A Delta Airlines jet takes off from Reagan National Airport in August during the partial shutdown of the Federal Aviation Administration. (Jonathan Ernst/Reuters)

But after 75 years of being known by its original name, why bother to change now? After all, these rebranding efforts are not cheap. In fact, we’ve heard they can cost hundreds of thousands of dollars — or more. Some organizations hire pollsters to test possible options, others use focus groups before deciding on a new name.

And once the decision is made, you’ve got to change the stationery, signage, business cards and other related marketing materials, re-do the Web site and so on.

An ATA official, asked why the name change, told us: “We think Airlines for America sounds like the perfect name for such an important industry that literally connects the U.S. to the global economy.”

The new name is kinda catchy — if fatuous. One wag suggested they should have changed the name to Airlines for Themselves given the alacrity with which they pocketed some $400 million — rather than reduce fares — last summer when a federal ticket tax expired for a couple weeks.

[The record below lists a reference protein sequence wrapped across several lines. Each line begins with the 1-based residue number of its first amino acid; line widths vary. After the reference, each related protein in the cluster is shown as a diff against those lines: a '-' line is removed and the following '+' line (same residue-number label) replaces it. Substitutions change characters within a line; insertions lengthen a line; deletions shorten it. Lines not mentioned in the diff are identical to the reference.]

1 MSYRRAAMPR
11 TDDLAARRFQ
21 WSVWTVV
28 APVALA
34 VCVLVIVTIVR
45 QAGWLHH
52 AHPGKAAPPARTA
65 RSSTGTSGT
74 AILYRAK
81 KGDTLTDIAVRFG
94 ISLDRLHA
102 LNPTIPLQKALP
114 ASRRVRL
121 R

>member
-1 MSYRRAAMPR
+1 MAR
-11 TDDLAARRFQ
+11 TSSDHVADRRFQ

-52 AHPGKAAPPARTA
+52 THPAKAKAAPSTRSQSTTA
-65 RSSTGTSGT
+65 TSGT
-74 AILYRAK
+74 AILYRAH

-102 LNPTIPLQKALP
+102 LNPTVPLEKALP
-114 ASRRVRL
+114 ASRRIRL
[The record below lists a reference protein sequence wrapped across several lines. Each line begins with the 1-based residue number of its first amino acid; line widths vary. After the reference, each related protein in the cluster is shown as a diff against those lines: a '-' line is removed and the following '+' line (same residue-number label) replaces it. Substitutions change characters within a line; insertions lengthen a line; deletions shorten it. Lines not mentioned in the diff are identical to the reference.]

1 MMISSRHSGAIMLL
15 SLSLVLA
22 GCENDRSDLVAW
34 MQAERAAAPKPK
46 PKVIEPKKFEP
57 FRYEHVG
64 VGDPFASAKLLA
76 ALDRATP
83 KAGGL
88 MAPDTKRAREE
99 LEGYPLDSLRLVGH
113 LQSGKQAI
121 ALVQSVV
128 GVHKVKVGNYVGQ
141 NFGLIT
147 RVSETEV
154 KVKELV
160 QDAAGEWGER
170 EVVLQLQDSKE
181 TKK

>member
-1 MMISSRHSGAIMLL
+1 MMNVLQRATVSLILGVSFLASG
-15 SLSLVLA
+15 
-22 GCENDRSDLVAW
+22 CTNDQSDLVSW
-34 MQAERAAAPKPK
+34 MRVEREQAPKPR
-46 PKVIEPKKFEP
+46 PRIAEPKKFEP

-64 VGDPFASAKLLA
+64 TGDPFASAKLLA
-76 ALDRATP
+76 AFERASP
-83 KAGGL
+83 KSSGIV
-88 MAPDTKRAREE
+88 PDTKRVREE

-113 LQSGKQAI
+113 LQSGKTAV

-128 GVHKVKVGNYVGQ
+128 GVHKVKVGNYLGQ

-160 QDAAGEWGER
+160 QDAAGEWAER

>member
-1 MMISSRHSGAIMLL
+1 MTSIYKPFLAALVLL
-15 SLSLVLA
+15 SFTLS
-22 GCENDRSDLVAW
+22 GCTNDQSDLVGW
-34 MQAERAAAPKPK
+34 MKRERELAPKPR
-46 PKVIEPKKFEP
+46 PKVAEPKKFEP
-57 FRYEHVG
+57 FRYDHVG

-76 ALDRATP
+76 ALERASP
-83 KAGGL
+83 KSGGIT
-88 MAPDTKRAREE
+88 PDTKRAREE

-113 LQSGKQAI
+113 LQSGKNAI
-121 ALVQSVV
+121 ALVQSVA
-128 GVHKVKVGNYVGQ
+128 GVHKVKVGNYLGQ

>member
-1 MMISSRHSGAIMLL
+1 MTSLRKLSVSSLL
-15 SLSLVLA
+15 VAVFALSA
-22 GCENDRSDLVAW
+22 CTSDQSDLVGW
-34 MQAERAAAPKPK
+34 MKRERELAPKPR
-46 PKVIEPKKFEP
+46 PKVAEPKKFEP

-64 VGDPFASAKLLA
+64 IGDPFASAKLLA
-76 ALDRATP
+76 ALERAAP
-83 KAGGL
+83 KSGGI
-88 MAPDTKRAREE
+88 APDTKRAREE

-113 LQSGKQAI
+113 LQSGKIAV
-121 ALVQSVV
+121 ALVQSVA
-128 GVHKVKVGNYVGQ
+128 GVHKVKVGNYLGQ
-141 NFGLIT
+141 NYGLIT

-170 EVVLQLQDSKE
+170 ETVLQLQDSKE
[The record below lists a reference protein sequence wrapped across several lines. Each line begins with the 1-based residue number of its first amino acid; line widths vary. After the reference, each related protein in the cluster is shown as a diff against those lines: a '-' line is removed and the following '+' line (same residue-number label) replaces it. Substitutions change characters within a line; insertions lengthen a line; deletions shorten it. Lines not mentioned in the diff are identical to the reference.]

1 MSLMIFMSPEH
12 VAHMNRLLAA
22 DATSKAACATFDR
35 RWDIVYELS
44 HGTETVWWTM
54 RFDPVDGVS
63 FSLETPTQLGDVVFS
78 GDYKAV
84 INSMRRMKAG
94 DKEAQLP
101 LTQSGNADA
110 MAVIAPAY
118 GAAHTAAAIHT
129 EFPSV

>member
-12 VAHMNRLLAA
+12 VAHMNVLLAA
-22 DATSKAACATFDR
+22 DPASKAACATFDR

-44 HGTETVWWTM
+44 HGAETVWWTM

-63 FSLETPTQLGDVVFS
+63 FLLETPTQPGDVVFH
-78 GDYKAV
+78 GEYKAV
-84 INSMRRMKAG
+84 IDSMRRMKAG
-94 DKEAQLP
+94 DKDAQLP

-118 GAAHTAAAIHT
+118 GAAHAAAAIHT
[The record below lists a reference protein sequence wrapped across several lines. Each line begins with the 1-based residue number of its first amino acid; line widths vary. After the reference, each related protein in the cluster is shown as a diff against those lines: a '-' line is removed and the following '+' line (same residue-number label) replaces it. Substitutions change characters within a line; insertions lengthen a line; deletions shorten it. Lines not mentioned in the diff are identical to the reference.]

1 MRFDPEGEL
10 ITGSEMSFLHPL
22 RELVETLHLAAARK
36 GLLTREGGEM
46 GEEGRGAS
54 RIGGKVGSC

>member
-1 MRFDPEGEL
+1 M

All the majors but Alaska Airlines continued to collect the 7.5 percent tax and a ticket fee. (There was some half-hearted chat in Congress about recouping that windfall but naturally that went nowhere.)

Apparently this move — the new name was registered Sept. 28 — has been on close hold pending a big rollout Wednesday night on the Hill.

Whatever the name, many AFA members, as we noted last summer, will still try to charge for blankets, bags and leg room and maybe stick it to active-duty military trying to re-book their flights.

This story has been updated.